Liz Rose (VSO Teacher/Adviser for ZAP): Latest blog from Jambiani

The time is going so quickly. Nan and Simon Oliver go at the end of the month, after 6 months here; I will miss them horribly. They have worked so hard and achieved a great deal. Nan has done wonderful things with the sewing ladies and her English classes with Standard 2 (about nine years old) are a joy. The children have really progressed under her care and the junior school teachers have started to copy her methods – which is just what we want. Nan has made some incredible posters for her lessons which I would like to frame but I shall have to settle for storing them carefully for the future. I will certainly use them with my school classes later on. 

Simon has worked steadily with Form 1 and deserves a medal for battling against the odds. The text books presume that the students can put a sentence together - but few actually can. Both teachers that have worked alongside Simon have expressed their appreciation and tell me that they have learnt new ways of delivering their lessons from him. I shall miss finding him in the library, slaving through a mound of marking ( about 60 books) yet always ready to listen to my moans. We have all spent a lot of time sharing problems and working out ways of dealing with them.

I am teaching maths to Form 1, and I have the same problem as Simon in that the text books require a much higher level of English than the students possess but it is slightly easier to deal with it in maths. Generally I team-teach in Form 1 and so my partner translates for me. It works well and we now have 2 classes of students that work independently and who are definitely making progress. When I first started, one student would do the work and the other 5 around them would copy. Getting them to work independently has been one of the main tasks and to do it we resorted to setting tests where each student on a table (3 at each) did a different test. That shocked them into working rather than copying. We even have some students now who are getting enthusiastic about the subject!

I also have a junior class for reading and we are doing phonetics and having stories and songs. I really enjoy it as I have rarely had a chance to do these things before. We battled through the story of the Enormous Turnip (in Kiswahili and English) and we managed all the repetitions with great enthusiasm. We have a steadily increasing repertoire of songs including “Ten little Octopus” and “Brother Juma, Brother Juma, are you sleeping?” I am about to pick up a reading class with Form 1 and Form 2 students - so no doubt they will also be heard around the school warbling away! We do a form of Buzz. “One, two, three, anasema (he says) buzz” with clapping and arm movements. They love it. Trying to explain the usual method of playing “buzz” was completely beyond me but one day we’ll learn to do it properly.

School is from 7.40 until 1.15 and although that does not seem long, teaching classes of 50 to 60 with few resources is tiring. Generally I teach 6 out of the 8 periods though by period 8, both the students and I are staggering.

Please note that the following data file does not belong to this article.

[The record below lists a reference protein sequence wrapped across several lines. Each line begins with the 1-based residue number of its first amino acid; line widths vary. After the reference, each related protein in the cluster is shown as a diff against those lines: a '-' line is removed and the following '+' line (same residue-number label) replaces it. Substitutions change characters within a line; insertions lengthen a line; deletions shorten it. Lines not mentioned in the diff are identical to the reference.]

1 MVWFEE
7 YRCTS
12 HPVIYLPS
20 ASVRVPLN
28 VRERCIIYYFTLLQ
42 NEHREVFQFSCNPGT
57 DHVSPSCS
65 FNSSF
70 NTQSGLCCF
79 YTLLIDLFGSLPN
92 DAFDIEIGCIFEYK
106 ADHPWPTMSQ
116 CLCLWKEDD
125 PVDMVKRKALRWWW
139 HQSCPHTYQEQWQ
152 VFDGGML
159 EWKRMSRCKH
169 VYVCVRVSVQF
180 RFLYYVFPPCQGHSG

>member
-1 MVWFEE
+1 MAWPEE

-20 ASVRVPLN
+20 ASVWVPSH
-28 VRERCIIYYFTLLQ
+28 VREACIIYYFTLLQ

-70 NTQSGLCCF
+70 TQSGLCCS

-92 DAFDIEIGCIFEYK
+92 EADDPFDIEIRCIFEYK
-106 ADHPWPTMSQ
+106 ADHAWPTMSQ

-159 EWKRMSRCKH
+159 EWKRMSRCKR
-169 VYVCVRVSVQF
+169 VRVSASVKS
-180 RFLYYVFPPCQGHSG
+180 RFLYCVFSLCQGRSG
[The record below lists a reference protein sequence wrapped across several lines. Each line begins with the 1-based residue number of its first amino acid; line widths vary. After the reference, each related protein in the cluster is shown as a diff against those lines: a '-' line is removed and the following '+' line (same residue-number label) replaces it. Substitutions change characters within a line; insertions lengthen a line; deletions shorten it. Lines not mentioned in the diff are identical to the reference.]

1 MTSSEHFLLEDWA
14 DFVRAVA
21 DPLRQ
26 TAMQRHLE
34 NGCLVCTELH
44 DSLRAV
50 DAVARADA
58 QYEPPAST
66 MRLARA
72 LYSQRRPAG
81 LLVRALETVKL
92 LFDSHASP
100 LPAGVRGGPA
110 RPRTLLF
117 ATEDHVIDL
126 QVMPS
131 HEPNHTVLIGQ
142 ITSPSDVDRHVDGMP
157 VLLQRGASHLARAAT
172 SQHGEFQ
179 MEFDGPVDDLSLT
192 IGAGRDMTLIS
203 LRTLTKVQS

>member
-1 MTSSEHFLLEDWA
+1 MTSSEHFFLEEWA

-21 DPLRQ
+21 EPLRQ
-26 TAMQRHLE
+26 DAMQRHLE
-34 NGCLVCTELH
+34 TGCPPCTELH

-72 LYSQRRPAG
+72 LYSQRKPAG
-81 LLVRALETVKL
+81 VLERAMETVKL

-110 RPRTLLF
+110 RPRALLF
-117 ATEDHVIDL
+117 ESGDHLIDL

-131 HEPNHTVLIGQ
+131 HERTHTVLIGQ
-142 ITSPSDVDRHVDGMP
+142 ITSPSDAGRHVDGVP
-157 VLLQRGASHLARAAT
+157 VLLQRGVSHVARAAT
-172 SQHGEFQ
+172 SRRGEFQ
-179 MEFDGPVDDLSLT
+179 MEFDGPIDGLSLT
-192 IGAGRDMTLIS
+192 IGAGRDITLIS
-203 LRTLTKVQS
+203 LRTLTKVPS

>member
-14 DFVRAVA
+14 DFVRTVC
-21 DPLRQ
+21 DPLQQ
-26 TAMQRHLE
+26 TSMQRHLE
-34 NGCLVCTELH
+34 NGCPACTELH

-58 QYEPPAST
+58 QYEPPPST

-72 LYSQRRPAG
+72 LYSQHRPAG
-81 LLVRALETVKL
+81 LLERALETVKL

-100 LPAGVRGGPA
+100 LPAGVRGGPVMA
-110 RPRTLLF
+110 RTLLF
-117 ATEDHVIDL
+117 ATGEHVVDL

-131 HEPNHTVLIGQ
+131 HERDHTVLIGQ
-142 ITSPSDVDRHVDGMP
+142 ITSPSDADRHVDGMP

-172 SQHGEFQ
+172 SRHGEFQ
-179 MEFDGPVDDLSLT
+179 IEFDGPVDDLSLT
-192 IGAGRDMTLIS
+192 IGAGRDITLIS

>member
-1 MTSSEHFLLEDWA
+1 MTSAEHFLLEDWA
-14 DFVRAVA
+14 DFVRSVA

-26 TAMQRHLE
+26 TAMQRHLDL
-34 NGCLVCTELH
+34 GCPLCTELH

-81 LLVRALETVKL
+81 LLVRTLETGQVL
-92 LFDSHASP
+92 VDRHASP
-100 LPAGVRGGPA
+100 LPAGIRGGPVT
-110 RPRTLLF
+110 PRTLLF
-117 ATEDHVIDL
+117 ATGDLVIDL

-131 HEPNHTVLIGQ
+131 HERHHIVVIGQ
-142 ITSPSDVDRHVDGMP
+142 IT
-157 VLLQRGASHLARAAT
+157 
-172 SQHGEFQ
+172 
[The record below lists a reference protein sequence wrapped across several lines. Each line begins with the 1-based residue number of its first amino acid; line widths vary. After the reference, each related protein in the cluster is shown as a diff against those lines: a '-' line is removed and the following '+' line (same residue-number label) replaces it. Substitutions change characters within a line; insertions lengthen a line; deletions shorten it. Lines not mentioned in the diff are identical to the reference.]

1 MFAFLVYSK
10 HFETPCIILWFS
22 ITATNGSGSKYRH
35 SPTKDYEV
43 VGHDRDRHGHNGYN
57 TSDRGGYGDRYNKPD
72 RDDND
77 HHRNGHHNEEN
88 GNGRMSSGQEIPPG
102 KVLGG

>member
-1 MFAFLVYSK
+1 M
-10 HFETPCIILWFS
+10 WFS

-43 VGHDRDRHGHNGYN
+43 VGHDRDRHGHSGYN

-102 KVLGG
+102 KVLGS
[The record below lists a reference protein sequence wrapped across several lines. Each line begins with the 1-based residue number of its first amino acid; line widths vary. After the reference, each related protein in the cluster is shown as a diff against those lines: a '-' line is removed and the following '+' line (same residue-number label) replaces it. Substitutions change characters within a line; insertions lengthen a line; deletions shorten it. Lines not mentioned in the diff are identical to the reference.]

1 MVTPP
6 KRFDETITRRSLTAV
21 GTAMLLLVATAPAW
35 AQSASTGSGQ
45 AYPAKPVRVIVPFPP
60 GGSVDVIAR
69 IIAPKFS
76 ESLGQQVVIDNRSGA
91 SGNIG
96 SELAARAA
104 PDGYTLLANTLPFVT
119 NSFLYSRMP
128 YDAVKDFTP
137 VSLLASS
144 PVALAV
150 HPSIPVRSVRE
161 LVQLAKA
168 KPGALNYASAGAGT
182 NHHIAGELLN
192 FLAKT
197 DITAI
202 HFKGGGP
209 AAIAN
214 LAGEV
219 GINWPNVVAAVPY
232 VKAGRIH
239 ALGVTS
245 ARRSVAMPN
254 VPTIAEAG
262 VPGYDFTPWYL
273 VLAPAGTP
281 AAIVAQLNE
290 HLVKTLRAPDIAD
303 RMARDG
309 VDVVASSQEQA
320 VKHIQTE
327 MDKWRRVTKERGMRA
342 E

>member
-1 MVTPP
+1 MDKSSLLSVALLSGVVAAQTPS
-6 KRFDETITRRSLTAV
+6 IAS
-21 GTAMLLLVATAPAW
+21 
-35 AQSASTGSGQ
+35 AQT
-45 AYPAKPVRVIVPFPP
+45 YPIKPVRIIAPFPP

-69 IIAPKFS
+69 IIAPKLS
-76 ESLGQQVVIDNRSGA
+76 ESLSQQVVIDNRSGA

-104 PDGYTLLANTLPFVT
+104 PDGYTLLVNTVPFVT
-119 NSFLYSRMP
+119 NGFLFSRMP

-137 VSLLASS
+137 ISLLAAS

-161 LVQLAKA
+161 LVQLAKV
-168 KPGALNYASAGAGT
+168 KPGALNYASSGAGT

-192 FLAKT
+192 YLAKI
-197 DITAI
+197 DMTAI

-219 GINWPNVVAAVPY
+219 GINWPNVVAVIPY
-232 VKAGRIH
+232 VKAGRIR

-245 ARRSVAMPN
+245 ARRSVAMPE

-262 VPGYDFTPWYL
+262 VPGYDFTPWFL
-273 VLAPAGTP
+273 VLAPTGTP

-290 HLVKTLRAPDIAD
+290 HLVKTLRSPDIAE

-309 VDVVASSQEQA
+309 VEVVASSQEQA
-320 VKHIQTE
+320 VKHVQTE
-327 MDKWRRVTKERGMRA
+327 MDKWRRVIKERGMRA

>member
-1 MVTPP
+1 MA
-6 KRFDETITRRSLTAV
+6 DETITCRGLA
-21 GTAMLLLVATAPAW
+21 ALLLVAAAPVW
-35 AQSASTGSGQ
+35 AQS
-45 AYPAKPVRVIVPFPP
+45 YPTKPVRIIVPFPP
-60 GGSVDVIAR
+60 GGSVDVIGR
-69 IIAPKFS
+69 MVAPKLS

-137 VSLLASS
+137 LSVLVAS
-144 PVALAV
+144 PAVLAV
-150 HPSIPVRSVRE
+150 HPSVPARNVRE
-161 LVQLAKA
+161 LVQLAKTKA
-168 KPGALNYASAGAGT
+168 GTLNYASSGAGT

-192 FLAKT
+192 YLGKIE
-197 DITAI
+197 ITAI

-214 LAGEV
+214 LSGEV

Outside of school, I have two community English classes. They are great fun. Recently I inherited some students from a teacher who had returned to Europe and my classes suddenly became mixed - rather than ladies on Monday and men on Friday. I wasn’t quite sure what to expect from the change, but we are settling back down as a group and I am enjoying the new dynamic. In the school classroom, the students work in same-sex groups but this lot seem quite happy working in mixed groups. In fact I get the impression that there is a lot going on that I am not quite getting. Plenty of smiley faces.

ZAP has provided a lot of textbooks this year but there are plenty of subject areas that are trying to cope without the prescribed textbooks. It is very difficult. The students cannot afford to buy books, the ministry does not provide them and the school does not have the money. Jambiani is better off than most but it is a long way from being adequately funded. I am continually being asked for money for books and furniture by the school staff because the school cannot afford to provide them.

I am surprised by the poverty. Jambiani looks quite affluent with its large holiday homes scattered along the beach. The houses, which belong mainly to Europeans, have water and electricity as well as beautiful balconies and verandas. Yet in the village, many of the homes are without either electricity or water and quite a few need new roofs. So many of the children come to school in torn or dirty uniform because they simply cannot do anything else. They all wear shoes in school (mainly plastic flip flops) but out of school, they go barefoot. The teachers are paid very little and all of them have to have second jobs. I come home and rest whilst most of my colleagues head off to their fields and work hard in the heat of the afternoon. Our librarian was complaining the other day that she had to go to collect firewood after work, which meant a long walk of several miles and with a heavy load on the return. Most of the villagers cook outside on wood and so wood collecting, like water carrying, is a part of all the women’s lives.

I have my washing done by a woman even older than me. I know that each morning (when low tide) she goes out into the lagoon to do seaweed farming. It is unpleasant and heavy work for which she gets paid very little. She returns to look after her grandchildren and whilst they play, she makes rope from coconut fibres (coir). Whenever I see her, she is working. Her house is spotless yet she has no water and no electricity and cooks outside on wood. She washes my clothes sitting on the ground by the tap in my garden, using two washing-up bowls.

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